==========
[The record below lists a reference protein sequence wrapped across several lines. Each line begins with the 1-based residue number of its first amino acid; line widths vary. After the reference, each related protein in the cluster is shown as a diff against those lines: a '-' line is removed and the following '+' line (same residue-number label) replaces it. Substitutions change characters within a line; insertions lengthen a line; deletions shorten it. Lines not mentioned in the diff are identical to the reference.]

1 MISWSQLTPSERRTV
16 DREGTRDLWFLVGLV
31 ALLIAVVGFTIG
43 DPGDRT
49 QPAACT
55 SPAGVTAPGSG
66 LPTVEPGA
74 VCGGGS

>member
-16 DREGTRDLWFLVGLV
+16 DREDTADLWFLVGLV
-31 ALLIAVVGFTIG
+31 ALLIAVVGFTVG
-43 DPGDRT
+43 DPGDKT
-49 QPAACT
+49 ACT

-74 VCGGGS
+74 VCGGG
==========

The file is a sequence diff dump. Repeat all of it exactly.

[The record below lists a reference protein sequence wrapped across several lines. Each line begins with the 1-based residue number of its first amino acid; line widths vary. After the reference, each related protein in the cluster is shown as a diff against those lines: a '-' line is removed and the following '+' line (same residue-number label) replaces it. Substitutions change characters within a line; insertions lengthen a line; deletions shorten it. Lines not mentioned in the diff are identical to the reference.]

1 MISWSQLTPSERRTV
16 DREGTRDLWFLVGLV
31 ALLIAVVGFTIG
43 DPGDRT
49 QPAACT
55 SPAGVTAPGSG
66 LPTVEPGA
74 VCGGGS

>member
-16 DREGTRDLWFLVGLV
+16 DREDTADLWFLVGLV
-31 ALLIAVVGFTIG
+31 ALLIAVVGFTVG
-43 DPGDRT
+43 DPGDKT
-49 QPAACT
+49 ACT

-74 VCGGGS
+74 VCGGG